but then he said that he wasn’t interested in buying from them for the store that he represented.
as a skechers brand ambassador this naturally piqued my curiosity – and as he went on to explain his position, he described how he had issues with the fact that ‘you can buy skechers in just about any department store.’ the implication was that his store was focused on running-specific product that should in some sense only be available through a running-specific retailer. i admit to probably having a bit of a dumbfounded look on my face at that point. i didn’t offer a particularly intelligent rebuttal, but in my head i was thinking “but you probably carry nike, saucony, new balance – all brands that i can find in the sears catalogue.”
it's a head-scratcher to me that a retailer who is expressly about providing the running public with the best products possible would consciously choose not to stock brands that are consistently delivering positive reviews by recreational and elite athletes alike. on top of that many running retailers carry items that receive mixed reviews at best because such brands might limit their market to running-specific products.
this isn't really a rant - it's more of a positional post asking the question that's in the title: why not skechers?
- you can't lean on the argument that skechers markets too broadly because other powerhouse manufacturers like nike and adidas have their share of skateboarding and non-technical casual shoes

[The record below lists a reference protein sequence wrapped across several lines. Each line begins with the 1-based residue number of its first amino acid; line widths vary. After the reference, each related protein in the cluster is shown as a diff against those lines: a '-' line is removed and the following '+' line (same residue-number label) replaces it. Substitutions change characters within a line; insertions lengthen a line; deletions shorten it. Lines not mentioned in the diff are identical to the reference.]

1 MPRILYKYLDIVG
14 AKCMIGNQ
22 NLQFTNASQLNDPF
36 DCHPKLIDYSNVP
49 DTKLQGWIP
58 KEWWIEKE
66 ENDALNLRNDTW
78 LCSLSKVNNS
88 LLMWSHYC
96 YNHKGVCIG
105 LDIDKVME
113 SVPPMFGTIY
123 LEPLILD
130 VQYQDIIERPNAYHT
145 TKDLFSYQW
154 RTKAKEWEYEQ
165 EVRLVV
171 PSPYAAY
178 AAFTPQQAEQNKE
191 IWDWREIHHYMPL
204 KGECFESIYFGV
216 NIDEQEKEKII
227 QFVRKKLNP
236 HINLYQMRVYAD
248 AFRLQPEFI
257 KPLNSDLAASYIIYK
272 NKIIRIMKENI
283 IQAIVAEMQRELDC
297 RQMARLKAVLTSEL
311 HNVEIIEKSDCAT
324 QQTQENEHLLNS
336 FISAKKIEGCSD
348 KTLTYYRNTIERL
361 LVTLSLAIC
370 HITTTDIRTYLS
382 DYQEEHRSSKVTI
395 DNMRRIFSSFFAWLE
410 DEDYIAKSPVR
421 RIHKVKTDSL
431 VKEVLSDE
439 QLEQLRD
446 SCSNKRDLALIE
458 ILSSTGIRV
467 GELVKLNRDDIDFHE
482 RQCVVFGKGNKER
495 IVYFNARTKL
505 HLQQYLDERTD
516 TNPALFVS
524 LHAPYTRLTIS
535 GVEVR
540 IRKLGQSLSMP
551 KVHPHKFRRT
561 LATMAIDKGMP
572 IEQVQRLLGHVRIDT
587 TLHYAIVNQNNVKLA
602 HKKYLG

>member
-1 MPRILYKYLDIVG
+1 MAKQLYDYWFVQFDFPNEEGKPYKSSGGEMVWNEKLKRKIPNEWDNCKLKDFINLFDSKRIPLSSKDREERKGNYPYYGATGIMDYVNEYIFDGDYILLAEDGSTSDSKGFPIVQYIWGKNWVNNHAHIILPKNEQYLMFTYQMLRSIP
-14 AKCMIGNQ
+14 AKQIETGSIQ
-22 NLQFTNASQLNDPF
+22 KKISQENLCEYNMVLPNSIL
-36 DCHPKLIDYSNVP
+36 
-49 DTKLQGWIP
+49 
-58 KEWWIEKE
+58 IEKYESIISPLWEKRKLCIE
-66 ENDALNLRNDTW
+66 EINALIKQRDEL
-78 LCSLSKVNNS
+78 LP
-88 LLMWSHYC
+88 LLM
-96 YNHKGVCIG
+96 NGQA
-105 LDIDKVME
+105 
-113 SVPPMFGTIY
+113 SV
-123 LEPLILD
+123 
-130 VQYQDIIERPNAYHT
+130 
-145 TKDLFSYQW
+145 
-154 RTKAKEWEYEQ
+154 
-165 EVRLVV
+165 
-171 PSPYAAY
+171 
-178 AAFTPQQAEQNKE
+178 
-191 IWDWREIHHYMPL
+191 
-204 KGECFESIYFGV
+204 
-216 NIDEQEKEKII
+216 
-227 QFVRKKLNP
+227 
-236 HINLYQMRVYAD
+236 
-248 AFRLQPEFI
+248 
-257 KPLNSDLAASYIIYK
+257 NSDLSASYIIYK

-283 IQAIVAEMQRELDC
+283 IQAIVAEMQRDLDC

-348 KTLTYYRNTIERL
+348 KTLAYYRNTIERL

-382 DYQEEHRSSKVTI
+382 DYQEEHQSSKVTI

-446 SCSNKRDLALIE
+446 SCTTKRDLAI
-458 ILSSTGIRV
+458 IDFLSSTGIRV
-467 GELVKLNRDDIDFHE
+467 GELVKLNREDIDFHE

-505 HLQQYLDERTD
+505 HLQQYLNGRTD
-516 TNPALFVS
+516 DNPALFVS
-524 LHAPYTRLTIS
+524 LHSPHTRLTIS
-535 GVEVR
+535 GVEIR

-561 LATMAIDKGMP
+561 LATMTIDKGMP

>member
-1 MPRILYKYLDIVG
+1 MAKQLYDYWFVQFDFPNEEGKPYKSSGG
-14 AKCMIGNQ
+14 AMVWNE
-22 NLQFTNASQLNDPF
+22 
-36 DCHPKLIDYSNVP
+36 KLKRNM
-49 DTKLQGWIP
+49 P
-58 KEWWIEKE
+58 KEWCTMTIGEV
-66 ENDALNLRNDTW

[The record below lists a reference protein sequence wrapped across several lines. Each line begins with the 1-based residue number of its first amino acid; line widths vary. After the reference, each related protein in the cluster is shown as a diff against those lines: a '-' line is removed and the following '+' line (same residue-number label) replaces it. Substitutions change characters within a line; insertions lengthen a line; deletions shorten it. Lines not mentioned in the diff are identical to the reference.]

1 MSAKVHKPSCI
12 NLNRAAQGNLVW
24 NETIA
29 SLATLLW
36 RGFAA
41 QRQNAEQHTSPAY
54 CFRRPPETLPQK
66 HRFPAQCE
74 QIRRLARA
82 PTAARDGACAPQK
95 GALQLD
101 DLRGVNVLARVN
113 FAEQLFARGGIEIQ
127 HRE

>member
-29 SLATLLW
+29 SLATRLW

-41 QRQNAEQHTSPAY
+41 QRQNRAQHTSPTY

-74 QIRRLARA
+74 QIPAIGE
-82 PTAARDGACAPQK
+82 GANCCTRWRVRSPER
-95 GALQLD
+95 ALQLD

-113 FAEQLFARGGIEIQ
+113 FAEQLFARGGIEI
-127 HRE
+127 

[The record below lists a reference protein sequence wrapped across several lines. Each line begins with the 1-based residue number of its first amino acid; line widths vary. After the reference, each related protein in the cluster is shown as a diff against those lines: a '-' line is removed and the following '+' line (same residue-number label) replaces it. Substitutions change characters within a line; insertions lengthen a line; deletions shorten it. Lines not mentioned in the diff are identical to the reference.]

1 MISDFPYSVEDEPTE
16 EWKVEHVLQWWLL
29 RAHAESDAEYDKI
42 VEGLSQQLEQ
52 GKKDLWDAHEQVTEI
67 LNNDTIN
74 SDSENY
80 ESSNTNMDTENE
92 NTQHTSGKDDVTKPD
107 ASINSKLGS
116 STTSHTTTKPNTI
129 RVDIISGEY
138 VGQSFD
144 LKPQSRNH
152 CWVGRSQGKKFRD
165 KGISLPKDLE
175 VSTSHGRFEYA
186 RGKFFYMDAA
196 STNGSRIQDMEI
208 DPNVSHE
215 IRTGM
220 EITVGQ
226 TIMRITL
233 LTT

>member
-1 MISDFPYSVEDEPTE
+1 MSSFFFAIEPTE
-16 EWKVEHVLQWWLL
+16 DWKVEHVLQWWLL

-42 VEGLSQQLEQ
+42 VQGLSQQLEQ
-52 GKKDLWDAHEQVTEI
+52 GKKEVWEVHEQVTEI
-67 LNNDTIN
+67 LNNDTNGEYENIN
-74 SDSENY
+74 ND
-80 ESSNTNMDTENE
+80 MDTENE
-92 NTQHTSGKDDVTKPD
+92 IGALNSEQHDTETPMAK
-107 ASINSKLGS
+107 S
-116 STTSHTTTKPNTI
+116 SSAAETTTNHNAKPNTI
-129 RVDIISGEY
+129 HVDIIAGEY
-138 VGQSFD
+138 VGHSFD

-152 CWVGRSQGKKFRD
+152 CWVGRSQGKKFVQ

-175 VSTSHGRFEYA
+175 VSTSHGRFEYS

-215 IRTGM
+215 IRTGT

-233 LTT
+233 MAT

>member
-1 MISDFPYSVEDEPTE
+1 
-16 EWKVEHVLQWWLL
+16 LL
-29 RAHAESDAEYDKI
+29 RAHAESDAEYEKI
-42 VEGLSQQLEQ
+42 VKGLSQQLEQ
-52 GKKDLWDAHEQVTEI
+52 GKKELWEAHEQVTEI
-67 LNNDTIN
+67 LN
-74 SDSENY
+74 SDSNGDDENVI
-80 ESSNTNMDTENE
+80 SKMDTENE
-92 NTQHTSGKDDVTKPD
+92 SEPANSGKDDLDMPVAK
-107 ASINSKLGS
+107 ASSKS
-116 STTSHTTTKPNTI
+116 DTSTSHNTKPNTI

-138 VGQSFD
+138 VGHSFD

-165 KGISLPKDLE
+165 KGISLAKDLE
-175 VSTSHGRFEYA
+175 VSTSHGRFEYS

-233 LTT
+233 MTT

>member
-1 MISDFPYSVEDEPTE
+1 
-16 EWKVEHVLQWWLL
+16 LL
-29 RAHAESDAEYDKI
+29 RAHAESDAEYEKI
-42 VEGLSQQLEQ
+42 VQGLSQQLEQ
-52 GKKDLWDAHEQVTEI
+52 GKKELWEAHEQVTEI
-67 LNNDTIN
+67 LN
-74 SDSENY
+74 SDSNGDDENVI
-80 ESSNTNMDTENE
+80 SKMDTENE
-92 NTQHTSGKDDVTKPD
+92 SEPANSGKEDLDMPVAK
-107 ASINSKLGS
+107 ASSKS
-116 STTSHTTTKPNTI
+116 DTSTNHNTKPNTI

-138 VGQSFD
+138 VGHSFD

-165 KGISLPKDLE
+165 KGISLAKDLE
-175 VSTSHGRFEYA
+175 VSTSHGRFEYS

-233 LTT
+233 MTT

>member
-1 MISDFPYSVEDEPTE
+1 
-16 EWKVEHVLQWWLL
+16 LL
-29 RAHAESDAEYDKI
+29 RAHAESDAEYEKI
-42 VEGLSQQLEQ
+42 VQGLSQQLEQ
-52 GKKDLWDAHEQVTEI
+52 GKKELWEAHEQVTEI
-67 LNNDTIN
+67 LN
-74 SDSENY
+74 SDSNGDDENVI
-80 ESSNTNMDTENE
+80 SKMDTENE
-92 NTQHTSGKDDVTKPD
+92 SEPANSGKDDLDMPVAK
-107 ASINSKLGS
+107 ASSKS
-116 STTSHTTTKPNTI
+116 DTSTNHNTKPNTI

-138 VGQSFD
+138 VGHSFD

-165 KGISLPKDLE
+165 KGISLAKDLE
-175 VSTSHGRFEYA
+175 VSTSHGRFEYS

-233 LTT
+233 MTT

- you say they have no history of technical footwear design? how about kurt stockbridge's 18 years with nike working in materials innovation and as Senior Product Developer in their performance division. or david raysse, who designed shoes for NBA players grant hill and jerry stackhouse with fila, and then moved on to be director of basketball design with adidas?
- have they priced themselves out of the specialty market? just because their best shoe lines are around $80 USD does in no way mean that they have skimped on quality or features.
- still hung-up on the shape-ups? i get it. outrageous promises, lawsuits. but it's history now ... and just in case you think that one wonky design mars an entire brand, let's just showcase a few others for our viewing pleasure ...
maybe there's a reason that i'm a skechers performance brand ambassador. maybe that reason is that i was wearing and recommending skechers long before i was approached about the ambassador program.
like skechers, i believe in getting the best products to the people. whether or not that's through running-specific retailers is not the critical issue - we have enough of an exercise-deficient epidemic in north america that there's no room for exclusivity and/or elitism.
if you're a runner who's never tried skechers - or never even thought of trying skechers - please accept this as your invitation to explore the world of the skechers performance division.